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Newtown firefighters will be accepting donations for FAITH Food Pantry on Saturday.  This annual event helps put food on the table for Thanksgiving for Food Pantry clients served by the nonecumenical organization located at 31 Pecks Lane.  Food items and financial donations will all be accepted, and delivered to the food pantry that afternoon.  Members of all five of Newtown's volunteer fire companies will be participating by taking collections outside Big Y on Queen Street and Stop & Shop on South Main Street tomorrow from 9am to 2pm.

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A Conquer the Forest Trail Run is being held tomorrow by a non-profit in New York.  Green Chimneys is a non-profit specializing in animal-assisted therapy and educational activities for children with special needs.  The first community trail run challenge will wind through Green Chimneys’ scenic Clearpool Campus in Carmel.  The 5-mile run will take place through open terrain and forest trails of various skill levels.  A 1-mile “fun run” for kids and families will also be held.  

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The Danbury Health and Human Services Department is hosting an informational session tonight about some rule changes. The new FDA food code means some changes for Danbury restaurants, caterers, school cafeterias, nursing homes and others. Tonight’s food regulation informational session is from 7 to 8pm at City Hall.


One change is that a Qualified Food Operator will now be known as a Certified Food Protection Manager. Hot and cold holding temperatures will be changing.  A new inspection form will be used to better align with the FDA Food Code.


Starting next July, restaurants cannot be issued a permit to operate a food establishment unless the applicant has registered with the Connecticut Department of Public Health in addition to the Danbury Department of Health. 


Another session will be held on December 6th.

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The state Department of Public Health is accepting public comment through Monday on the State Water Plan.  A presentation was made recently to the Western Connecticut Council of Governments about the State Water Plan. The Public Health’s Drinking Water Section was presented to the regional planning agency for cities and towns from Sherman down to Stamford.


The draft report found that while Connecticut leads the nation in protections of drinking water quality, the state lags in its water conservation ethic. It says the key to preserving the integrity of that quality is to have e an increased awareness among consumers about its value and vulnerability.  


The draft report found that climate change is likely to have a significant effect on potential flooding in Connecticut and could also result in drier summers in the next 25 years.

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The state Supreme Court will hear arguments today in the appeal of a decision to dismiss a wrongful death lawsuit.  The suit was filed by some families of those killed at Sandy Hook School against the maker of the rifle used by the gunman.


A Superior Court judge dismissed the civil case last year. At issue were exceptions to a federal ban on most lawsuits against gun makers. The judge rejected the families' argument that the suit is allowed under the exceptions.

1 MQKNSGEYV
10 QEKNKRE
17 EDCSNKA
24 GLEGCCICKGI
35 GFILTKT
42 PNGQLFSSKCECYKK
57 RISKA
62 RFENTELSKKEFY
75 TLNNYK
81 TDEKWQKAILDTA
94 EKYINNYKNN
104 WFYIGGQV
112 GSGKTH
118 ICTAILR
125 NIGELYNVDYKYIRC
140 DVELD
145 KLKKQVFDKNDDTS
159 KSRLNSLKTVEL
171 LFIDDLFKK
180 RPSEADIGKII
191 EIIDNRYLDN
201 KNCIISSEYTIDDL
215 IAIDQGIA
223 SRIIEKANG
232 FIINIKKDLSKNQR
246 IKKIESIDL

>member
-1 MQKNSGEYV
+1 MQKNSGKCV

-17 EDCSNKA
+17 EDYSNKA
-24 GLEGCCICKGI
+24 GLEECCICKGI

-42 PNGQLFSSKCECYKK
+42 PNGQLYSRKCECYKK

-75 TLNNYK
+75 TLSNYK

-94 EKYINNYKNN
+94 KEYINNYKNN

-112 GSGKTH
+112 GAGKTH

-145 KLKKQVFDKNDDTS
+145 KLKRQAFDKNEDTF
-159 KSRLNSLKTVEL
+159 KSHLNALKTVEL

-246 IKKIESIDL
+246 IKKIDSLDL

Lawyers for Remington have said the rifle was made, distributed and sold legally. The NRA and the Newtown-based National Shooting Sports Foundation have filed briefs on behalf of Remington.


The Brady Center against Gun Violence and the state’s attorney generals office have filed briefs on behalf of the families. 


Only three sitting full-time justices and a senior justice will hear the case. 3 appellate court judges will join them. Chief Justice Chase Rogers is unavailable today and Gregory D’Auria has recused himself. Two recently retired judges haven’t been replaced yet.

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Brookfield residents have approved three revisions to the town's Charter.  Three questions were presented to voters during last week's municipal election. 


One change was to require a 10-day minimum waiting period from the date of the vacancy to the appointment of a replacement.  The change was made to allow all residents the time to be notified of the vacancy and put their name forward for consideration on the Board of Education, The Planning Commission and the Board of Finance.  The revision passed on a 2878-672 vote.


Another change was to increase the maximum amount for special appropriations under certain conditions from 10% or $20,000, whichever is greater, to 10% or $40,000, whichever is greater.  The new monetary level for special appropriations was recommended because of the growth in the town budget over the years.  That revision was approved on a 1881-1618 vote.


The last proposed change on the ballot was to clarify the powers and duties of the Board of Ethics, and voters overwhelmingly supported the amendments.  The language clarifies that the Board of Ethics will review alleged ethics violations in accordance with state statutes and the Charter. 


The role of the Board of Selectmen in reviewing recommendations from the Board of Ethics was clarified when acting as a temporary Board of Ethics to review complaints filed against Ethics Board members.  The role of the Town Attorney or the retention of special counsel in advising the Board of Ethics was also made more clear.  These changes were approved on a vote of 3158-421.